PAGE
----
As part of a broader organisational restructure, data networking research at Swinburne University of Technology has moved from the Centre for Advanced Internet Architecture (CAIA) to the Internet For Things (I4T) Research Lab.

Although CAIA no longer exists, this website reflects CAIA's activities and outputs between March 2002 and February 2017, and is being maintained as a service to the broader data networking research community.

LCMON 1.1 (L3DGEWorld Cluster-node Monitoring)

December 6th, 2007
By Carl Javier (CAIA winter intern, 2007)
(website co-authored with Grenville Armitage)


LCMON 1.1 (L3DGEWorld Cluster-node Monitoring) demonstrates the use of L3DGEWorld 2.2 to provide near real-time visualisation of the Swinburne supercomputer cluster. Cluster nodes are represented within an interactive 3D environment by unique entities floating in space. Each entity is animated to represent activity in the associated cluster node (such as current CPU load or memory usage). In a typical scenario an LCMON 1.1 server provides a virtual world into which LCMON clients connect and view activity in the Swinburne supercomputer cluster. Multiple LCMON clients may simultaneously connect to a LCMON server and independently move around the virtual world.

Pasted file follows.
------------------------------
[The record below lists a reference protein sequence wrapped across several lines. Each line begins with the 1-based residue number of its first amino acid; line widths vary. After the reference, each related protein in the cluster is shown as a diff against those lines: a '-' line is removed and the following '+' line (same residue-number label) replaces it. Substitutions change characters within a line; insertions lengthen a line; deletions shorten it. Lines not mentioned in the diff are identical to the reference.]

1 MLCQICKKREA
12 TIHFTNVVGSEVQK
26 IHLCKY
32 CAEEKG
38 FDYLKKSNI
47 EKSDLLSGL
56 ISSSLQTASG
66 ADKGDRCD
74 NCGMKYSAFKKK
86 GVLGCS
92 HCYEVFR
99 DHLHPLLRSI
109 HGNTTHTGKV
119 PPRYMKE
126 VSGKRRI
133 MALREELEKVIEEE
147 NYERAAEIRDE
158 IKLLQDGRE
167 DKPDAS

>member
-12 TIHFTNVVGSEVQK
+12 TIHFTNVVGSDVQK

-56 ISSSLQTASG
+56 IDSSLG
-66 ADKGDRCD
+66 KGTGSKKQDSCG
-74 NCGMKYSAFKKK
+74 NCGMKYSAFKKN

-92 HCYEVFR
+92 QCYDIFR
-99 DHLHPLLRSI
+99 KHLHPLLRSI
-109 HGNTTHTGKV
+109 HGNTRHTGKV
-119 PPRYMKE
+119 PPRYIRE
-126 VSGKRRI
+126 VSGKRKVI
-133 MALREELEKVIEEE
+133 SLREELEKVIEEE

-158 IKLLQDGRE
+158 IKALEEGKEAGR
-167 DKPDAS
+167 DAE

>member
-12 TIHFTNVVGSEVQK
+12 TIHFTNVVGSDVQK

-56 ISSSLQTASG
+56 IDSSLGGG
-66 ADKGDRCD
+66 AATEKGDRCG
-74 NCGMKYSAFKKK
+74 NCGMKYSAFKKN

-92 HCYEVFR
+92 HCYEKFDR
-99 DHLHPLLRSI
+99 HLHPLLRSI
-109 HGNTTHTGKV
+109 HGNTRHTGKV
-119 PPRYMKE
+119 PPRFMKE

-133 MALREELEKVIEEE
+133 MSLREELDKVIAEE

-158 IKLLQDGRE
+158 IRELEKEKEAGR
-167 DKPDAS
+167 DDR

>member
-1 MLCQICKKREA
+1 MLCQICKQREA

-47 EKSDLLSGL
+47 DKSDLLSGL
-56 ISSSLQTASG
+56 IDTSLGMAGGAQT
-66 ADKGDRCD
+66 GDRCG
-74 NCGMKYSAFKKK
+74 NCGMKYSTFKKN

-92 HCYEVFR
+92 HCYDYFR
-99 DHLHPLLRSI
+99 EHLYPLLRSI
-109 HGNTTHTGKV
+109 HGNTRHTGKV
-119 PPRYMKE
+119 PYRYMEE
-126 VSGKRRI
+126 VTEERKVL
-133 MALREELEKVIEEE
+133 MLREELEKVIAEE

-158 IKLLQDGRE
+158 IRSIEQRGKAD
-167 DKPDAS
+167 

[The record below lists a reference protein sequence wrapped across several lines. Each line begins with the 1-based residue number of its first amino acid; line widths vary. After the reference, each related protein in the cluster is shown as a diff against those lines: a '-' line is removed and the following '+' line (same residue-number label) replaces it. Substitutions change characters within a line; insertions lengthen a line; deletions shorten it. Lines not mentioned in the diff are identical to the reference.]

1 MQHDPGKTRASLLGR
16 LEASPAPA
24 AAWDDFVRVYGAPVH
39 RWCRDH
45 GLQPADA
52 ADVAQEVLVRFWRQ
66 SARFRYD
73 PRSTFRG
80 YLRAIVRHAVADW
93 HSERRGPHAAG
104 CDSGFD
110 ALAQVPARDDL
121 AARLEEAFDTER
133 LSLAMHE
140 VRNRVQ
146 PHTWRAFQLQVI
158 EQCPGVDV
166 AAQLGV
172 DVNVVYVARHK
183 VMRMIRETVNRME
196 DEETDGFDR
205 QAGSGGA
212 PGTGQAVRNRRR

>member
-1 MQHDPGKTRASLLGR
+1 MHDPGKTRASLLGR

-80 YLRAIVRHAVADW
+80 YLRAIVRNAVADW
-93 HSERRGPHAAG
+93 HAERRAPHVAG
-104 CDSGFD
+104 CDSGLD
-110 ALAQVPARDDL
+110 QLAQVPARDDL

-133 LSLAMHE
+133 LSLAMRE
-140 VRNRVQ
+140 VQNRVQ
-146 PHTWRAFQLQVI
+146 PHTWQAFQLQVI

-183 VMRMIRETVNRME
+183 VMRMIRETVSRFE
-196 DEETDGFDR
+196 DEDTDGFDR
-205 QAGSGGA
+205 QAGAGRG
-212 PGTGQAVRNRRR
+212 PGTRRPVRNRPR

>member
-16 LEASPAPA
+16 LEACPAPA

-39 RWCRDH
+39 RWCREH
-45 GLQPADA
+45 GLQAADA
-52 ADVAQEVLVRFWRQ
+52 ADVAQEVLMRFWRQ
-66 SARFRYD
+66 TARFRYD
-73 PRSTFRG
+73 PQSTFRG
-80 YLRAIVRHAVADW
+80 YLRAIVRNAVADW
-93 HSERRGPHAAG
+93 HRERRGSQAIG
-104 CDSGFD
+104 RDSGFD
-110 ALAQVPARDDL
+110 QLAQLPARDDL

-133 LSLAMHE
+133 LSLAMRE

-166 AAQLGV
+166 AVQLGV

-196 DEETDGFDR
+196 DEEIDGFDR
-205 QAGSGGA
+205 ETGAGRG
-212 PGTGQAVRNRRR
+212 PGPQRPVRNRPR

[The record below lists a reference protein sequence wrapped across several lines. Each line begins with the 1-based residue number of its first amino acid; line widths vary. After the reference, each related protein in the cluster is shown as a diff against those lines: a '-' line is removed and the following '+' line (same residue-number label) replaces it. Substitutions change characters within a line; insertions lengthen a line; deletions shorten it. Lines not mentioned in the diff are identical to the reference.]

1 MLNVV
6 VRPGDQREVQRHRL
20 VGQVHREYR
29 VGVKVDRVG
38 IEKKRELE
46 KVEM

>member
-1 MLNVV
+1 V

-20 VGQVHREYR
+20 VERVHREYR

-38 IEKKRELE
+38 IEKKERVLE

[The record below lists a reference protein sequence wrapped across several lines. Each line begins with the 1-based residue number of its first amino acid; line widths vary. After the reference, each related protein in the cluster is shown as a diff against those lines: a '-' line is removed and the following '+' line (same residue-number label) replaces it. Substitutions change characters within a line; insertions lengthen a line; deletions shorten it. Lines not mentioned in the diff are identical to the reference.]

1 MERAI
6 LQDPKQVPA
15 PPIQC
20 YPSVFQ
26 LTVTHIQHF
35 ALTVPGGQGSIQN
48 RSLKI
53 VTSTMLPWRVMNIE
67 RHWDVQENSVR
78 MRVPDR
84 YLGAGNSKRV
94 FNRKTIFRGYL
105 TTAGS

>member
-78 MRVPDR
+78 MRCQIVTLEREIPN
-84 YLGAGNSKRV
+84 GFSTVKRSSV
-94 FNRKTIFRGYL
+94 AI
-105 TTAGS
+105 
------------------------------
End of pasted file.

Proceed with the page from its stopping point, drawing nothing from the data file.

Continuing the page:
LCMON 1.1's core, L3DGEWorld, is being developed as a network monitoring and control application based on Open Arena (a game built on the GPL'd Quake III Arena engine). LCMON demonstrates how L3DGEWorld may be more broadly utilised to create interactive 3D virtual worlds within which arbitrary real-time state information is represented.

Building on Open Arena means that LCMON (and L3DGEWorld) are easy to install (and rebuild if desired) under Windows, Mac OSX, FreeBSD and Linux.

Swinburne Supercomputer